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Wiki of Trust

I had a question for those who use and promote wikis. But then, I just did a search for "trust" and "wiki" and seemed to find an answer:
The Question: What stops unpolite individuals from just deleting whole bunches of pages? Can they be restored?
The Answer: There's always the previous version of a page available, and edits from a single IP are rolled into a single change, so one person from one IP can't by themselves irretrievably delete material. There are also backups, which are very rarely necessary. This subject is discussed all over the place on the wiki, so you can find more details elsewhere.
I'm far from being a wiki expert -- in fact, I'll be the first to admit that I really don't know enough about them to form a educated opinion. My big question for all you wiki proponents out there: How can wikis thrive on a less-than-Utopian Web? And can we really trust our visitors and readers?
Joi Ito said:
February 19, 2003 11:33 PM

Wiki's with access control. Wiki's are cool if you are among friends because they are topic focused and extremely easy to do collaboration on. We are doing the Emergent Democracy stuff on a Wiki and it seems to be working quite well. We all have ID's and passwords and you can see a log of all of the people who have made changes so I can see who added any specific thing. It's my first time to Wiki, but it's fun. Check out

I'll email you the id/password.

kellan said:
February 19, 2003 11:48 PM

I remember seeing Ward Cunningham at the p2p conference and he answered a couple of questions of mine, this was one of them.

His take was that its too easy. There is no thrill in "hacking" a wiki. There very dynamic of making absolutely no attempt to lock it down, with the ability to easily revert damage makes defacing wikis no fun. He also mentioned that at the PPR they've had long philosophical debates about whether you should revert when someone has delete large amounts of content. But that was getting a little strange and pure for me.

And lastly, wikis are only good for certain types of communication. They make a lousy forum to have conversations about highly polarized emotional issues. (with the possible exception what Joi Ito is doing)

Boz said:
February 20, 2003 5:40 AM

I would think it's fairly easy to get issued a new IP address, go back and delete some more.

codepoet said:
February 20, 2003 7:41 AM

So you delete two sessions instead of one...

Seb said:
February 20, 2003 10:32 AM

There are a few wikis out there that seem to work fine in a non-utopian world. I'm thinking especially of IAWiki (information architecture), MeatballWiki (online communities),, nd Wikipedia. I think the reason they work is that on each there are several people (gardeners?) who care enough about the wiki's theme and content that they will make an effort to keep it tidy.

A wiki without a cohesive community and with a theme that is no longer interesting will get the shantytown look pretty quickly.

stevenf said:
February 20, 2003 11:56 AM

As kellan said, wikis aren't a compelling target for crackers and vandals because there isn't any challenge. If you can just click "edit" and type "u r 0wn3d", where's the fun in that? No firewalls to bypass, no buffer overflows to exploit...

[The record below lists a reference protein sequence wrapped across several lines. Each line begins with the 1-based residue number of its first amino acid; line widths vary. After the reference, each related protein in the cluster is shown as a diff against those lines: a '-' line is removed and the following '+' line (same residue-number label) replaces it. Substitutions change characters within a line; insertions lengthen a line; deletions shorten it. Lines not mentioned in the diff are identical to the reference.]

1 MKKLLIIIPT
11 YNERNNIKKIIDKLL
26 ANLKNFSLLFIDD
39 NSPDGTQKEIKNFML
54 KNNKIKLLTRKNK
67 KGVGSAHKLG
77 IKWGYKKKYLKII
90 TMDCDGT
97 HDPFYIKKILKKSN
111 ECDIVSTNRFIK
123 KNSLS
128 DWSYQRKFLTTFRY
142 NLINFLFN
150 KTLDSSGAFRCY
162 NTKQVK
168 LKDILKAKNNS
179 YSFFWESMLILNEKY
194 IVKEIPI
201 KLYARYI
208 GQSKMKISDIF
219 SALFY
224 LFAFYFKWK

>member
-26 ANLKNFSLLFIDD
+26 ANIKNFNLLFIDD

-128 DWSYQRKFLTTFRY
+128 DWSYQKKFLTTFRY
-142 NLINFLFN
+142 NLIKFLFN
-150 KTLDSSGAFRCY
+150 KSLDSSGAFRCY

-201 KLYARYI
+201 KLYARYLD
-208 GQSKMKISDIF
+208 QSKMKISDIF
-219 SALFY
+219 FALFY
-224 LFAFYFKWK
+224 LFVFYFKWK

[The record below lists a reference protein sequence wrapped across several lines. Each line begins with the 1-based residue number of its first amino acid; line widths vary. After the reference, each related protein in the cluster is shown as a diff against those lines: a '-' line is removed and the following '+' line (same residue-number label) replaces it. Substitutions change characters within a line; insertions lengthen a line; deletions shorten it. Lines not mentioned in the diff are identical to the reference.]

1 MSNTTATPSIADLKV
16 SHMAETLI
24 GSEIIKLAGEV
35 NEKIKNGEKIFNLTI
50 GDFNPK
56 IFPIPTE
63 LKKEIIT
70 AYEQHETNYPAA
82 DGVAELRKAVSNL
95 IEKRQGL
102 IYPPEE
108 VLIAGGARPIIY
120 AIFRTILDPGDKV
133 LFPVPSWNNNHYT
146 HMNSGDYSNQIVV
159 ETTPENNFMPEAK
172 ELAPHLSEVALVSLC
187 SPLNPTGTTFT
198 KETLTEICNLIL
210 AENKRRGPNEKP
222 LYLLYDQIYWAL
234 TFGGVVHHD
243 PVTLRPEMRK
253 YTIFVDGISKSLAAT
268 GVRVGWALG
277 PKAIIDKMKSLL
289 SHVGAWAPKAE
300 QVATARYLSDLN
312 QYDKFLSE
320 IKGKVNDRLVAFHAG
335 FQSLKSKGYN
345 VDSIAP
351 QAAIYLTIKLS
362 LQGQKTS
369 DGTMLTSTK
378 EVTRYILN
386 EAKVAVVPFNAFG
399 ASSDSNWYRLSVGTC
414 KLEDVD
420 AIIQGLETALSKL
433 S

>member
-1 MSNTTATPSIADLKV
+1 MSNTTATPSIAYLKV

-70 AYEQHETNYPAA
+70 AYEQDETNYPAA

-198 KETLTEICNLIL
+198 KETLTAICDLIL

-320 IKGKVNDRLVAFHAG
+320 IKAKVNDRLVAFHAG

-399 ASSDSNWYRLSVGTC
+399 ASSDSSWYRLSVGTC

That said, I have had a few page deletions in my day (not many), so having a good backup strategy or versioning system for your wiki is fairly important.

I am personally not a fan of wikis you have to log into. It's one extra tiny bit of hassle that just might turn a potential contributor away.

February 20, 2003 1:36 PM

My site's not on the A-List or anything amongst bloggers, but it gets enough traffic that, by now, I would have expected some grafitti on my wiki. I mean, it's right there. All you gotta do is edit it. And it's so highly visible, since nearly every blog entry I make now has one or more WikiWord links into it.

But, the first exploit or bit of vandalism I ever got in all this time? Someone hacked my photo gallery. Since then, I've been thinking of moving the photos into the wiki.

In fact, the wiki's been pretty nice to me, as more often than not a passerby comes through and adds some information, or corrects something. They get a thank you, if I can identify the contributor. Anyone who damages something gets to see their damage disappear shortly without remark. Not very rewarding, I'd think.

But granted, isn't, and I don't have a Winerian level of flow.

geKow said:
February 21, 2003 12:14 PM


we are running the documentation (manuals) for our project (GeoShell, a replacement shell for win) as a wiki and that works quite well. I just miss a kind of index, but we are working on it. The wiki, btw is not protected, but as someone said before, we are a quite focused group of people, and people looking for help shouldnt destroy, IMHO

Oh, you might have a look:

Merlin said:
February 24, 2003 10:04 AM

I've been playing with PhpWiki for a couple weeks and really dig the functionality. Like a lot of people (who haven't spent a lot of time with Wikis, natch), I had the same concerns as Mena about vandalism. While "rolling back" is easy enough, it still requires vigilant management to avoid any treachery or defacement (let alone just Type-A reformatting etc.).